Sweden’s approach to combating COVID-19 has been a bit different than the U.S.’s approach!
In the beginning, Sweden attempted “herd immunity” while protecting at-risk groups such as the elderly. Unlike the surrounding European countries, they never imposed a lockdown or closed their borders. In March 2020, the government temporarily imposed a rule that prohibited gatherings of 50 or more people, then in November this number was changed to 8 people . The King of Sweden and the Prime Minister stated in December 2020 that Sweden’s approach to controlling COVID-19 had failed.
The Swedish Public Health Agency recommends that people work from home, avoid unnecessary travel, socially distance, stay home if they are 70 or older, and stay home if they have even minimal cold symptoms. Distanced learning was implemented for schools and universities (but not preschools and elementary schools) and alcohol sales were given a curfew of 10pm and then later 8pm .
As of May 23rd 2021, there have been 1.06 million cases and 14,000 deaths . Sweden has 10.2 million people. The United States has had 33.1 million cases and 589,000 deaths . The U.S. has 328 million people. Both countries have had about 10% of their populations contract COVID-19! Sweden had peak COVID cases in December 2020, and January and April 2021. The U.S. had peak COVID cases in November and December 2020, and January 2021.
The vaccines are rolling out slower here in Sweden than in the United States. Sweden originally planned to have their entire population eligible to be vaccinated by June 2021, but this has been postponed to August due to the Johnson & Johnson vaccine being put on hold . Currently, the people eligible to be vaccinated are the elderly and other at-risk citizens. It is my goal to be vaccinated by the time I leave, June 15th, but I am not sure now that I will be able to do this because I am not a Swedish citizen .
I have observed that some stores have limited the number of shoppers that are allowed, hand sanitizer is more common in stores, and museums and movie theaters are closed. Recently, larger gatherings have been allowed and some museums are starting to open up. Trains have been operating normally the entire time I have been here. Masks were never required to be worn in Sweden, unlike in other countries. However, I visited a doctor’s office last month and was handed a disposable mask at the door. I am usually the only person wearing a mask when I exercise in the gym, and when I walk around town I see a few people wearing masks but not many. Usually they are elderly, or other international people.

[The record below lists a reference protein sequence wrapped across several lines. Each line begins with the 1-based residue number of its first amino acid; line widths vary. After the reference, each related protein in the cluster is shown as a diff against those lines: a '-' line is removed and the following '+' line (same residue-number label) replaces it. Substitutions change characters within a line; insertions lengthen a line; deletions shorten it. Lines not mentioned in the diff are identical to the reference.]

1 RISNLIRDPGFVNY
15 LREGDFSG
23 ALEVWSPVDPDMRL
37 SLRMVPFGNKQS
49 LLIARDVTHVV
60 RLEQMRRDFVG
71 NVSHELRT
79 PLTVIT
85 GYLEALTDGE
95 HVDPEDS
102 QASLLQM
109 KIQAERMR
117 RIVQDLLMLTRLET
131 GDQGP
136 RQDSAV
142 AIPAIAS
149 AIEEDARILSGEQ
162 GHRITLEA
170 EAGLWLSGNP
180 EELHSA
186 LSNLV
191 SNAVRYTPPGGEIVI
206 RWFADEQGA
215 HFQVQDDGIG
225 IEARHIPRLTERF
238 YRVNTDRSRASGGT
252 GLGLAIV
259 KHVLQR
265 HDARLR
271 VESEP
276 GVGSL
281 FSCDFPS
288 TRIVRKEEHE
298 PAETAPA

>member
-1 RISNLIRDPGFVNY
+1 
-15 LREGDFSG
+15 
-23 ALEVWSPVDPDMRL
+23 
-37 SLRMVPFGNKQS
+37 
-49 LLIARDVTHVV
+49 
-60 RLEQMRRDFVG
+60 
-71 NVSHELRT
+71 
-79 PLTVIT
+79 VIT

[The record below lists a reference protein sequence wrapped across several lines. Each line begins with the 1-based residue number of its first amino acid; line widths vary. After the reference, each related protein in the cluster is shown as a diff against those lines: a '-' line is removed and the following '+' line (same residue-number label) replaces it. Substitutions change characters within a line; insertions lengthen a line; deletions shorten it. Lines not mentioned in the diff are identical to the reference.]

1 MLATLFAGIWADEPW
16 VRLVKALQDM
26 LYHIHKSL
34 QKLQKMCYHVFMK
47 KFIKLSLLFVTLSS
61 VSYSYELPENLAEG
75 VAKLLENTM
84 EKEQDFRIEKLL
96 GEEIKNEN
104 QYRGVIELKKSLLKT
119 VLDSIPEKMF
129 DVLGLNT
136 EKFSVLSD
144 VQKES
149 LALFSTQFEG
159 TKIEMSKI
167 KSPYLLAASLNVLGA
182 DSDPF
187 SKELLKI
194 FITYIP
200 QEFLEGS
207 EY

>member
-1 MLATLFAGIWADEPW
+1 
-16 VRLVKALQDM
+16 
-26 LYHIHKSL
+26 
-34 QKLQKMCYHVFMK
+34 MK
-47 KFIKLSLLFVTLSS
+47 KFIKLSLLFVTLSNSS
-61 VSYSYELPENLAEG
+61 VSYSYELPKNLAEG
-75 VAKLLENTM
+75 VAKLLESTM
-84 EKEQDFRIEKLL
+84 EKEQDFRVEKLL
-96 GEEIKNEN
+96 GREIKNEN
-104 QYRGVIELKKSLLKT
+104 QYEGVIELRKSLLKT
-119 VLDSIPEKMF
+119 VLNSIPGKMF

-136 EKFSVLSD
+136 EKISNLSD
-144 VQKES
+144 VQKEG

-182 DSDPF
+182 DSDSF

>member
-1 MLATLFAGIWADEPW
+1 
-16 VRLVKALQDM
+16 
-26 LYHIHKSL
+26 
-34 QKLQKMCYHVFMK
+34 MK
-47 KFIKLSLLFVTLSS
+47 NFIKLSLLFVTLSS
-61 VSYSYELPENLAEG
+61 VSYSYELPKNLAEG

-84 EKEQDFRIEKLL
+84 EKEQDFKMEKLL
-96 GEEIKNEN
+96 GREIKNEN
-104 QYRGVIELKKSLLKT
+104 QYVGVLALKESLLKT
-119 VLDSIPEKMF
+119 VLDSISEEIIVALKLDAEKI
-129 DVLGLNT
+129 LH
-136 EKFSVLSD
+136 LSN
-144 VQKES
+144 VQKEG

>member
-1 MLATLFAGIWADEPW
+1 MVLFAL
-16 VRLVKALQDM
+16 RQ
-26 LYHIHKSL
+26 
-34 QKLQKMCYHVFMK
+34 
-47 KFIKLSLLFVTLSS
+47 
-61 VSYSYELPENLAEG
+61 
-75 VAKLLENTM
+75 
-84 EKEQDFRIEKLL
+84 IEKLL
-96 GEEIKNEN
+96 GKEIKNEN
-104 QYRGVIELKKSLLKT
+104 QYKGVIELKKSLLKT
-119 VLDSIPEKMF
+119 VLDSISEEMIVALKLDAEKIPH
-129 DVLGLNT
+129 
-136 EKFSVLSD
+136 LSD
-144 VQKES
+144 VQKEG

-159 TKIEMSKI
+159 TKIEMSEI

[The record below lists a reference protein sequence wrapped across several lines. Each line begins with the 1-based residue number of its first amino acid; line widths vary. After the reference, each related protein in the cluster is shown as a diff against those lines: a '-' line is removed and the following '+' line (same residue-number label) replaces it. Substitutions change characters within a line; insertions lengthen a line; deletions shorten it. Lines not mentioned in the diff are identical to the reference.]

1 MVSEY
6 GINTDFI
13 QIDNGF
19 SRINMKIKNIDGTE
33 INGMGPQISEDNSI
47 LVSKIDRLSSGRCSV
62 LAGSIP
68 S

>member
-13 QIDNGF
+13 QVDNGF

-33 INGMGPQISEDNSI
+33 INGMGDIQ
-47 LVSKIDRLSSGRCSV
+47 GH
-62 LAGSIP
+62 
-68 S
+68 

Even though most people in Sweden are still going about their normal lives, I have chosen to limit my interactions with large groups of people, like I am used to coming from the United States. It has been lonely at times–I do not have a large number of friends because I live alone. I am not living in a “corridor” style housing like many other international students are, and I do not frequent bars and clubs. I have made sure to wear a mask when I leave my apartment, and I disinfect and wash my hands often. So far, I have not even had a cold! I have made one great friend from Texas, and she and I have been exploring local areas of Sweden these past four months. I will describe our trips in my following posts.
It has been disconcerting to be in this environment that is so different than the U.S., but I am glad the vaccines are developed and vaccinations have been increasing. My stress decreased greatly when my parents and my friends were vaccinated in the U.S., and I hope to get one as soon as possible here, or immediately upon my return in June.